A New Formulation Helps the Medicine Go Down
Scientists have developed a new way to deliver anti-parasitic medicines more efficiently.
An international team, led by Professor Francisco Goycoolea from the University of Leeds and Dr Claudio Salomon from the Universidad Nacional de Rosario, Argentina, and in collaboration with colleagues at the University of Münster, Germany, have developed a novel pharmaceutical formulation to administer triclabendazole - an anti-parasitic drug used to treat a type of flatworm infection - in billions of tiny capsules.
The World Health Organisation estimates that 2.4 million people are infected with fascioliasis, the disease caused by flatworms and treated with triclabendazole.
Anti-parasitic drugs do not become effective until they dissolve and are absorbed. Traditionally, these medicines are highly insoluble and this limits their therapeutic effect.
In a bid to overcome this limitation and accomplish the new formulation, the team used "soft" nanotechnology and nanomedicine approaches, which utilises the self-assembly properties of organic nanostructures and uses techniques in which components, such as polymers and surfactants in solution, play key roles.
Their formulation produces capsules that are less than one micron in size - the diameter of a human hair is roughly 75 microns. These tiny capsules are loaded with triclabendazole and then bundled together to deliver the required dose.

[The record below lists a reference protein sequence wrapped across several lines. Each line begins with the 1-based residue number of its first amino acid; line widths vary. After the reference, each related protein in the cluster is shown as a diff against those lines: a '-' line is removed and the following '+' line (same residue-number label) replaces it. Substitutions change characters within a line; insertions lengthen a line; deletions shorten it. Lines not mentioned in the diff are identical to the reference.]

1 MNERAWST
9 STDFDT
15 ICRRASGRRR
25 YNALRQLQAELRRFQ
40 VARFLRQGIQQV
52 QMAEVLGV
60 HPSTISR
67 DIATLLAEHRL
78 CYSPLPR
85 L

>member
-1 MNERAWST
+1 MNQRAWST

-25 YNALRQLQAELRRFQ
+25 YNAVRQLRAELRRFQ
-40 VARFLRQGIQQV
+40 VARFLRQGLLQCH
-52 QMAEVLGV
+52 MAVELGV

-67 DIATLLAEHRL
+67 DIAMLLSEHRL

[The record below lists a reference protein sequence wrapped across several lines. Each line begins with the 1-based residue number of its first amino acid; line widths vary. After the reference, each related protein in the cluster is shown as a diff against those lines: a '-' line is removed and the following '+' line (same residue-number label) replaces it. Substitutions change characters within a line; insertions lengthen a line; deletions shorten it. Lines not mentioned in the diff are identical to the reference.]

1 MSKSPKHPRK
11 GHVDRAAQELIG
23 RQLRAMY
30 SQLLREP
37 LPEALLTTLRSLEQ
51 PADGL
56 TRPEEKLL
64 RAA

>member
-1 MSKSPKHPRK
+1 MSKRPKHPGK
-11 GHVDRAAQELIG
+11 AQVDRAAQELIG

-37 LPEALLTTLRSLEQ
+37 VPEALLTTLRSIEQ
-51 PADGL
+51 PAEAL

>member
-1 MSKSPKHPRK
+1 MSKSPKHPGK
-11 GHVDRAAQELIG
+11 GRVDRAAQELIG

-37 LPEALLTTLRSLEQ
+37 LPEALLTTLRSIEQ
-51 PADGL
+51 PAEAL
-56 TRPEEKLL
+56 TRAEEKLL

The team used chitosan, a naturally-occurring sugar polymer found in the exoskeleton of shellfish and the cell walls of certain fungi, to coat the oil-core of capsules and bind the drug together, while stabilising the capsule and helping to preserve it.
In its nanocapsule form, the drug would be 100 times more soluble than its current tablet form.
Professor Goycoolea, from the School of Food Science and Nutrition at Leeds, said: "Solubility is critical challenge for effective anti-parasite medicine. We looked to tackle this problem at the particle level. Triclabendazole taken as a dose made up of billions of tiny capsules would mean the medicine would be more efficiently and quickly absorbed
"Through the use of nanocapsules and nanoemulsions, drug efficiency can be enhanced and new solutions can be considered for the best ways to target medicine delivery."
Dr Salomon said: "To date, this is the first report on triclabendazole nanoencapsulation and we believe this type of formulation could be applied to other anti-parasitic drugs as well. But more research is needed to ensure this new pharmaceutical formulation of the drug does not diminish the anti-parasitic effect. Our ongoing research is working to answer this very question."
Although there have been cases of fascioliasis in more than 70 countries worldwide, with increasing reports from Europe and the Americas, it is considered a neglected disease, as it does not receive much attention and often goes untreated.
Symptoms of the disease when it reaches the chronic phase include intermittent pain, jaundice and anaemia. Patients can also experience hardening of the liver in the case of long-term inflammation.
Because of the highly insoluble nature of anti-parasitic drugs, they need to be administered in very high dosages to ensure enough of the active ingredient is absorbed. This is particularly problematic when treating children for parasites. Tablets needs to be divided into smaller pieces to adjust the dosage and make swallowing easier, but this can cause side effects due to incorrect dosage.
The team's technique to formulate triclabendazole into nanocapsules, published in the journal PLOS ONE, would also allow for lower doses to be administered.
This article has been republished from materials provided by University of Leeds. Note: material may have been edited for length and content. For further information, please contact the cited source.